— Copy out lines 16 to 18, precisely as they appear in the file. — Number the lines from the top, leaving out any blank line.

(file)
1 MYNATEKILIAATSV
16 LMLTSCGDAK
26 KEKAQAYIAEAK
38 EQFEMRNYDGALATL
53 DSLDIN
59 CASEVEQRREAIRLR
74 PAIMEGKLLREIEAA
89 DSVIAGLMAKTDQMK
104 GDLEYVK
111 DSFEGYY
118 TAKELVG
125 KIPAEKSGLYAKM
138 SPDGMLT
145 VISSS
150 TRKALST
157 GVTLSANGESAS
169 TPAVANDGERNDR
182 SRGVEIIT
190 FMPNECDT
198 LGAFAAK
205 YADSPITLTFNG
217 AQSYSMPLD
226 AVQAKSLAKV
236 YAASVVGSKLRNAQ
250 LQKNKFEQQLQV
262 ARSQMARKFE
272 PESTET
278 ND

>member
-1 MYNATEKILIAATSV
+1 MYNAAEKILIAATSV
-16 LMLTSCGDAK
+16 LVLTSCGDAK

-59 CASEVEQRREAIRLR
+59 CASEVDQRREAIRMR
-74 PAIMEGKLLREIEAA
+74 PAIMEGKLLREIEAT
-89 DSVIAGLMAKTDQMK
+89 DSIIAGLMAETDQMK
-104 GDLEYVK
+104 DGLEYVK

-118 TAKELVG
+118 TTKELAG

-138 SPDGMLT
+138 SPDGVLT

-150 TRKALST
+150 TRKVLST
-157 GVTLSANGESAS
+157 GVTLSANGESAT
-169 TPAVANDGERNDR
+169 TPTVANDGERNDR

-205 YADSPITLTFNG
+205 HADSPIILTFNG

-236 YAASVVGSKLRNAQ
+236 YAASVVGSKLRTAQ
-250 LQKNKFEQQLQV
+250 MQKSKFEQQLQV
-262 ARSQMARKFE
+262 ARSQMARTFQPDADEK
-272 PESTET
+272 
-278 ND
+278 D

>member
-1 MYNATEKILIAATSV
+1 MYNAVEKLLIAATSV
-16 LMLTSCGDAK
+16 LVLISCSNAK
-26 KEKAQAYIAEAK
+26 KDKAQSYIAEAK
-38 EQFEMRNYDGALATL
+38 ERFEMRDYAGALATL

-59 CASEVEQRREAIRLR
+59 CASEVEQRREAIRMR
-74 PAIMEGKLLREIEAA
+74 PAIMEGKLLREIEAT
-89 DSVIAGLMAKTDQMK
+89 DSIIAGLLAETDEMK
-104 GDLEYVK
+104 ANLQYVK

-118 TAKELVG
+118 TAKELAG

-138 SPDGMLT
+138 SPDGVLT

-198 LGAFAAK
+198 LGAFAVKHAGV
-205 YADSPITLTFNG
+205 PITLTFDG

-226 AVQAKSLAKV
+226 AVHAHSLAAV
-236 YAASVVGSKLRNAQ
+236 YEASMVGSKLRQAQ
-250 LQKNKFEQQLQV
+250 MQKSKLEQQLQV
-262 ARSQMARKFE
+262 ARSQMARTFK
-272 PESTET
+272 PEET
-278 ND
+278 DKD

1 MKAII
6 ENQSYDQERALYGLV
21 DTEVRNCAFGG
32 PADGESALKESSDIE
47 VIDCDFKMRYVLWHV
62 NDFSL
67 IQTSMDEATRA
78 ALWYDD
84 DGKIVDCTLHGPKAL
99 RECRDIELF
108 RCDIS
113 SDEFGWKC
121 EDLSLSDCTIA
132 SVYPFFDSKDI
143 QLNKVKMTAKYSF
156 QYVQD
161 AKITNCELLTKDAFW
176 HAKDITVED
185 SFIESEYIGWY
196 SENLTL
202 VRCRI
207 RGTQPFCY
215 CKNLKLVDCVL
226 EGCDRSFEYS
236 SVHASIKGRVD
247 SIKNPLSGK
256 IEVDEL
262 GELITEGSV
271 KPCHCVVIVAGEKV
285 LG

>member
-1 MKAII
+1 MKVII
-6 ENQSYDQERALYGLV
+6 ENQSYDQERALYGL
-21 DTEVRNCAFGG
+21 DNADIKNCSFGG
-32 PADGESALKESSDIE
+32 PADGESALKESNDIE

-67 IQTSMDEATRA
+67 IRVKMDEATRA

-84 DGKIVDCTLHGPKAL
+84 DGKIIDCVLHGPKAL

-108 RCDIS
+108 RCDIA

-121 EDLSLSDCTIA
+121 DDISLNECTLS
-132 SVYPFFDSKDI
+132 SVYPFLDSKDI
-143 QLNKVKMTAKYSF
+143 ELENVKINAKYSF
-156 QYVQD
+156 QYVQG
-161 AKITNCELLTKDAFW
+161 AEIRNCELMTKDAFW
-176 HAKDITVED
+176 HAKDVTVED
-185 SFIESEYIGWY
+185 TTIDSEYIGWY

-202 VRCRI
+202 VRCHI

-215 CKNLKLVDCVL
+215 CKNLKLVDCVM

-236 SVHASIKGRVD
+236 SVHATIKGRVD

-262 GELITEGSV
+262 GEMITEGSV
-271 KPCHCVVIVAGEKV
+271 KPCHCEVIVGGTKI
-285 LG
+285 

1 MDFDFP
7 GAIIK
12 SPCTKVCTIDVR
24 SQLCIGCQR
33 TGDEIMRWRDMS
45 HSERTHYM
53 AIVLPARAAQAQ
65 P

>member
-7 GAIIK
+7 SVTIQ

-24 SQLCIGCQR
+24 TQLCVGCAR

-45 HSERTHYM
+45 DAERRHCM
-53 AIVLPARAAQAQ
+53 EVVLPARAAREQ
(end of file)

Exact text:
157 GVTLSANGESAS
169 TPAVANDGERNDR
182 SRGVEIIT